Want to plant your own Karoo Garden? Try these tips ...

With plentiful sunshine and vast stretches of desert landscape, South Africa’s Cape Karoo offers a unique, drought-resistant answer to survival of flora across its dusty expanses.


Now you can bring the beauty and colour of the Cape’s hardy endemic species into your own Karoo garden and assist in the survival of these dwindling beauties.


Last year (2018), South Africa won its 36th Gold Medal at the Chelsea Flower Show in London and The South African National Bioinformatics Institute (SANBI) also won gold for the Kirstenbosch-South Africa exhibit.


Today Kirstenbosch Gardens in Cape Town continues to champion the exploration, conservation, sustainable use, appreciation and enjoyment of South Africa’s exceptionally rich biodiversity for all South Africans and attracts over 1 million visitors to its lush landscape per year from its position at the foot of Table Mountain.


Ask for these species when establishing your own Karoo garden as suggested by Glenice Ebedes of Grounded Landscaping and bring the beauty of the Karoo home with you:


  • Aptenia cordifolia: Considered succulent groundcover, this is a favourite for retaining walls and dry patches of soil where other plants may struggle to grow. You can even use it as lawn replacement for difficult to reach areas. Its rich-green colour is back drop to small pinkish-red flowers. It spreads rapidly and can be used to stabilise soil in areas which may be susceptible to run-off or erosion.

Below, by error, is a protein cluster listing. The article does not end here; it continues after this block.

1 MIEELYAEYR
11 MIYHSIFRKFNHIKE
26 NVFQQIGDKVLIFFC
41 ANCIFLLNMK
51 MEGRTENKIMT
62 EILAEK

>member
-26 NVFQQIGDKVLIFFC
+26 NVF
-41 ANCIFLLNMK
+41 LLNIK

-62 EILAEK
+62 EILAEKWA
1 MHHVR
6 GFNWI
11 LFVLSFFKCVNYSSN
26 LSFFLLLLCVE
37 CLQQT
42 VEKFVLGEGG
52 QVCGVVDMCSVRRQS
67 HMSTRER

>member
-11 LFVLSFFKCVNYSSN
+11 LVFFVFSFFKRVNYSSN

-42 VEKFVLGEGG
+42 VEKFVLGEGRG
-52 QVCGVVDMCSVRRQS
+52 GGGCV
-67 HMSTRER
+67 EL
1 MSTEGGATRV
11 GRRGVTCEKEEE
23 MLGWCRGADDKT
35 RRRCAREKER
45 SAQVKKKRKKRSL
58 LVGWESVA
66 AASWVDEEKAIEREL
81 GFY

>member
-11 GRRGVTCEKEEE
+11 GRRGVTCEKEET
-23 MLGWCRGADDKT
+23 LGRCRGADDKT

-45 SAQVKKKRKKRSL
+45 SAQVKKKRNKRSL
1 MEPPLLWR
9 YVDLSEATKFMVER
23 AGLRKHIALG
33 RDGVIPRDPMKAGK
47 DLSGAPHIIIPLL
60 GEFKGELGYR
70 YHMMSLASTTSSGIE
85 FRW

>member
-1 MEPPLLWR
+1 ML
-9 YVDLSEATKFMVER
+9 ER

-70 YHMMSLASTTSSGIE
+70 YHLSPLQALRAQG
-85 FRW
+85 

• Dietes spp: Grass-like perennials are very hardy, and once established require little watering or maintenance. A few varieties are available, including Dietes grandiflora with white flowers, and Dietes bicolor with yellow flowers. They can be mass-planted to create beautiful backdrops to a bed or used as filler shrubs for dry areas in the garden.
  • Tulbaghia violacea: Tulbaghia (Wild Garlic) is one of the hardiest species offering a long-flowering period with a stunning display of pinkish-mauve flowers. It can survive extended dry spells as well as heavy rain.
  • Plectranthus neochilus: This aromatic succulent perennial is ideal for a rockery or retaining wall where it holds a neat shape and provides a wonderful colour. It is hardy and water-wise.
  • Carpobrotus spp: This hardy, evergreen succulent is frequently used as a replacement for lawn, used to stabilise sand-dunes, and can be grown in areas where other plants may struggle. Its leaves and fruit are favoured by birds.
  • Aloe spp: Aloes are hardy, beautiful species that can be used as shrubs or as structural plants in water-wise gardens. Numerous species exist in Southern Africa, and a number of hybrids have been cultivated for the market. Popular species include Aloe arborescens (Krantz Aloe), Aloe marlothii (Mountain Aloe), and Aloe Ferox (Bitter Aloe).
  • Strelitzia reginae: One of South Africa’s favourite exports, these are hardy, and once established can withstand long dry spells and a fair amount of neglect. Plants can be grown in both sun and shade and provide a beautiful structural display when in flower. Flowers resemble the head of a crane.


Visit De Bergkant Lodge in the Great Karoo and marvel at a natural landscape rich in bio-diversity and flora found no where else on earth.

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